Attorneys David Boies and Ted Olson famously squared off in 2000’s Bush v. Gore, and perhaps even more famously teamed up, this time as bipartisan allies, to take down Prop 8, in a move everyone in the film acknowledges as the genius bit of calculation it is. (It was masterminded in part by Rob Reiner, who helped finance the case, and occasionally pops up around the edges of the doc.) The conservative Olson’s selection as co-council was controversial among LGBT activists, but ultimately proved a huge boon to the case against 8, and to The Case Against 8. Olson is a shrewd but warm presence throughout the film, explaining his positions thoughtfully and simply (“Marriage is a conservative value,” is how he explains his decision to take on the case) and injecting a good bit of humor in his frank assessments. He and Boies repeatedly acknowledge their mutual respect and admiration for each other, and their partnership helps give The Case Against 8 its “us against the world” verve.
But it becomes apparent as the film goes on that this isn’t exactly the case; the marriage-equality team is obviously well-funded, well-staffed, and well-documented from the word “go,” slowly but efficiently steamrolling its increasingly desperate competition. The Case Against 8 is one-sided by design—its bias is right there in the title—and shows little interest in looking behind the other curtain in this case; when the other side is acknowledged, it’s usually via footage of loudmouthed protesters outside courthouses, or deposition video of inept opposition testimony. That would be a problem if The Case Against 8 were interested in exploring the principles behind the case, but it’s much more interested in the people behind it, specifically the ones who stand to be most affected by its outcome. The matter of harm proves integral to Perry v. Schwarzenegger, when it’s acknowledged that the proponents of Prop 8 have no good answer to the question “Who would be harmed by marriage equality?” while the potential for harm toward gay couples is self-evident.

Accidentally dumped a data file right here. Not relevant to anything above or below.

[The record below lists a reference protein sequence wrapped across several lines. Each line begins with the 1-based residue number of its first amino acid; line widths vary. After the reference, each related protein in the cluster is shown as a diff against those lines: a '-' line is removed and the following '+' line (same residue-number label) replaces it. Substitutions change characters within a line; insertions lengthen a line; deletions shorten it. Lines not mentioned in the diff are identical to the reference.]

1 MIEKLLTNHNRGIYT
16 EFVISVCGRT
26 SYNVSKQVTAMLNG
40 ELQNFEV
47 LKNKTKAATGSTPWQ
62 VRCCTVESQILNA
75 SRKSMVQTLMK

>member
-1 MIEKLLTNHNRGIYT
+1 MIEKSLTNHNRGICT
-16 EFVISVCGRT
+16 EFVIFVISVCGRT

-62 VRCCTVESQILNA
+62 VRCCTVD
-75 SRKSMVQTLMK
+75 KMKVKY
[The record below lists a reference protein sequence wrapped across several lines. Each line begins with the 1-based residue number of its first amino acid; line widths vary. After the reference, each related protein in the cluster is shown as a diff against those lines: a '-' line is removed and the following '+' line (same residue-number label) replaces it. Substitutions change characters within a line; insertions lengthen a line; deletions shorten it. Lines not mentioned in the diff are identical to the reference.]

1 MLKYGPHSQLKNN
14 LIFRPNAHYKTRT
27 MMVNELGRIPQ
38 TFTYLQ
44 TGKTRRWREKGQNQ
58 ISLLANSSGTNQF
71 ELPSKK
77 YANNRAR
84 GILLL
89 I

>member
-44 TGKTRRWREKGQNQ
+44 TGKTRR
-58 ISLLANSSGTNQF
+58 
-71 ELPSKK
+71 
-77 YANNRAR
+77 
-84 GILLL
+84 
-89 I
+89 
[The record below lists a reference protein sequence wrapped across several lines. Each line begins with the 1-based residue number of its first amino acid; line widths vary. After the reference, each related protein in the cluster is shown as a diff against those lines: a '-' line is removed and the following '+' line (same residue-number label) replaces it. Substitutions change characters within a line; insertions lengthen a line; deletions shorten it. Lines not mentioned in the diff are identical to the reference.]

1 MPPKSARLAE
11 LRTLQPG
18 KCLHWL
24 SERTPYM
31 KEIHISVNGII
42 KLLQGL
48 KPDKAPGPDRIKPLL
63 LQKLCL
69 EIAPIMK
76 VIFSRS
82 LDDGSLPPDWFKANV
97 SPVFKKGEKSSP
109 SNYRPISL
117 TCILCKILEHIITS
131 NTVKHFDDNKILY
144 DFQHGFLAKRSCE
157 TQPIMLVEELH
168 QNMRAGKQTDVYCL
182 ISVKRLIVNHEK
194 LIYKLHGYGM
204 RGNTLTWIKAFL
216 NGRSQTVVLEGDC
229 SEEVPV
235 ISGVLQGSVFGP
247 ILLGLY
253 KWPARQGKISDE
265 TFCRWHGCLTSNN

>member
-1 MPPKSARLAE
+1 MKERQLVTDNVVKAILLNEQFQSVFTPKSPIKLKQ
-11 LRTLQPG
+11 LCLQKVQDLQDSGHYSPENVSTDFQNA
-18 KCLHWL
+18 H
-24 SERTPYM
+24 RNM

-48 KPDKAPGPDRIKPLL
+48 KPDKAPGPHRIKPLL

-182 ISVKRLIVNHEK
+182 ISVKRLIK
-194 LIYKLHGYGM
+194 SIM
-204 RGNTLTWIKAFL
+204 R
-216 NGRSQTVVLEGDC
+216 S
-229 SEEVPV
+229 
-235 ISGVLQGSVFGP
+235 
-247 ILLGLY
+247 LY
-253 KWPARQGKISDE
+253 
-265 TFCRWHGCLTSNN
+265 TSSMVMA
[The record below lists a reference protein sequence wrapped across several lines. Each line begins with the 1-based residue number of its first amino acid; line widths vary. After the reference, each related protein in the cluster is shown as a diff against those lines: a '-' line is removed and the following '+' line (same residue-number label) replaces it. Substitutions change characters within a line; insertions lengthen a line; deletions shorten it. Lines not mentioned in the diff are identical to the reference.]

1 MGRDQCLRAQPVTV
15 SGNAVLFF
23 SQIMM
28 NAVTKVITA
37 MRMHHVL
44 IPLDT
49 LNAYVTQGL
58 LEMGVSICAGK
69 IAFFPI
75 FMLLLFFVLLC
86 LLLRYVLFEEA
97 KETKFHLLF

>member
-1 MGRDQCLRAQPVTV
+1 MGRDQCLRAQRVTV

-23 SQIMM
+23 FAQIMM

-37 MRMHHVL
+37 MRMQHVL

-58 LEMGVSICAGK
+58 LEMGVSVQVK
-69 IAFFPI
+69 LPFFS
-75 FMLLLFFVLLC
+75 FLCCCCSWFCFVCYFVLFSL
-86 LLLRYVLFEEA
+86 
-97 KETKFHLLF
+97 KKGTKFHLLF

With its action taking place primarily in the beige-walled, wood-accented environs of legal offices and courthouses, The Case Against 8 compensates for its visual blandness with good old-fashioned storytelling (and an occasionally obtrusive, blatantly heartstring-pulling score). Its storytellers are polished, professional, and well-practiced in their arguments from five years of making them in courtrooms and press conferences, but that doesn’t minimize their effectiveness—particularly because viewers get a firsthand view of how that polish was attained. Seeing the four plaintiffs endure emotionally draining mock-trial cross-examinations and day-of trial jitters, contrasted with the cool, almost blasé professionalism of their legal team, galvanizes the fact that the story of marriage equality is a personal one writ large, a society-wide shift based in love between two individuals. The Case Against 8 effectively, memorably connects the dots between national and personal history, and between individual action and large-scale change.